An Oklahoma judge ruled on Monday that pharmaceutical company Johnson & Johnson is responsible in part for the opioid crisis that ravaged the state due to deceptive marketing practices and must pay $572 million.
Judge Thad Balkman wrote in his ruling that Johnson & Johnson “engaged in false and misleading marketing of both their drugs and opioids generally, and the law makes clear that such conduct is more than enough to serve as the act or omission necessary to establish the first element of Oklahoma’s public nuisance.”
The state initially asked for $17.2 billion, alleging that the drug company created a public health crisis that killed over 6,000 Oklahomans and arguing that Johnson & Johnson had become a “public nuisance”. The ruling for $572 million will only support the state’s recovery program costs for a year.
“Though several of the state’s witnesses testified that the plan will take at least 20 years to work,” the judge wrote in his ruling, “the state did not present sufficient evidence of the amount of time and costs necessary beyond year one to abate the opioid crisis.”
Oklahoma has also received settlements from Purdue Pharma for $270 million and Teva Pharmaceuticals for $85 million in the wake of the alarming number of opioid-related deaths the state has experienced. Attorney General Mike Hunter told reporters, “It’s going to be an important step forward in dealing with the epidemic. Certainly we would have liked to walk out of here with $17 billion, but realistically we’ve been able to get together almost a billion dollars to help Oklahoma.” This is the first time a state has successfully sued a pharmaceutical company for damages related to the opioid crisis.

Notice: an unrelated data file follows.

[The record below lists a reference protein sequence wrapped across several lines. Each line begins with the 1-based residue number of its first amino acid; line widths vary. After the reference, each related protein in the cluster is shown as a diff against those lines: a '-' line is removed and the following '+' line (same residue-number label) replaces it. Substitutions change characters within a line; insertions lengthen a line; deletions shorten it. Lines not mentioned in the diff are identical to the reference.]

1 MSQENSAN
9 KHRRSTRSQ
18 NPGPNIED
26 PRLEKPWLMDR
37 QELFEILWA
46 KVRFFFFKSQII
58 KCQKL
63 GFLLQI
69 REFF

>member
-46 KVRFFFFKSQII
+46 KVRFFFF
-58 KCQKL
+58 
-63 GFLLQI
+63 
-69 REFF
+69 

The opioid crisis has disproportionately affected women throughout the country. According to a report from the Department of Health and Human Services, opioid related deaths among women increased 471 percent from 1999-2015 versus a 218 percent increase among men.
The Center for Disease Control says that “women are more likely than men to experience chronic pain and use prescription opioid pain medications for longer periods and in higher doses.” While definitive factors impacting women’s opioid use are not widely known, biological and social influences, past experiences, geography, and demographic characteristics are all said to contribute to the problem.
Johnson & Johnson has been sued before for enabling a public health crisis that predominately harms women. In 2018 the company was forced to pay $4.69 billion to women who developed ovarian cancer after using Johnson & Johnson brand talcum powder.
Attorney Mark Lanier said in a statement that “for over 40 years, Johnson & Johnson has covered up the evidence of asbestos in their products. We hope this verdict will get the attention of the J&J board and that it will lead them to better inform the medical community and the public about the connection between asbestos, talc, and ovarian cancer. The company should pull talc from the market before causing further anguish, harm, and death from a terrible disease. J&J sells the same powders in a marvelously safe corn starch variety. If J&J insists on continuing to sell talc, they should mark it with a serious warning.”
Sources: NPR 8/26/19; CNN 8/27/19; Salon 8/27/19; Department of Health and Human Services 7/29/17